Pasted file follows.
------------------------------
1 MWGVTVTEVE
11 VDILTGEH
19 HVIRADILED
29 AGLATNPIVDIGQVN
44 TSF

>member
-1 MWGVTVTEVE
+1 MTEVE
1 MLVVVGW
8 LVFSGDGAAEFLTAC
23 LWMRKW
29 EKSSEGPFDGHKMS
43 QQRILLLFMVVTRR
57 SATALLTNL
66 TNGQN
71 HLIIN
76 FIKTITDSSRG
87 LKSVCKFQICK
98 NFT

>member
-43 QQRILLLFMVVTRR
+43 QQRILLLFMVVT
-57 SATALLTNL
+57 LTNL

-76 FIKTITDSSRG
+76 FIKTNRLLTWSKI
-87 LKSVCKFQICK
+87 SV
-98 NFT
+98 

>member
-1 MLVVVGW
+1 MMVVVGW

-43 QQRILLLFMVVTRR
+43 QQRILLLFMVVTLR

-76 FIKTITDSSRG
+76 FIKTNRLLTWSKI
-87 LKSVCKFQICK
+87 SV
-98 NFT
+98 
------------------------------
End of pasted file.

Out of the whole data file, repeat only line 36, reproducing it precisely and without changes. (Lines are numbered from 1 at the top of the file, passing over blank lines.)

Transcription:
-76 FIKTITDSSRG